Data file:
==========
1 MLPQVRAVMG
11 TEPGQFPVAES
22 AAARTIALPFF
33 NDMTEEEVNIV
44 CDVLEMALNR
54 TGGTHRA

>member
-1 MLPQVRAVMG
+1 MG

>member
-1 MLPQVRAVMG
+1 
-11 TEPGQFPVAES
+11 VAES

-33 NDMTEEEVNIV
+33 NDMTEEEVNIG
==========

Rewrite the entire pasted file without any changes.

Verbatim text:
1 MLPQVRAVMG
11 TEPGQFPVAES
22 AAARTIALPFF
33 NDMTEEEVNIV
44 CDVLEMALNR
54 TGGTHRA

>member
-1 MLPQVRAVMG
+1 MG

>member
-1 MLPQVRAVMG
+1 
-11 TEPGQFPVAES
+11 VAES

-33 NDMTEEEVNIV
+33 NDMTEEEVNIG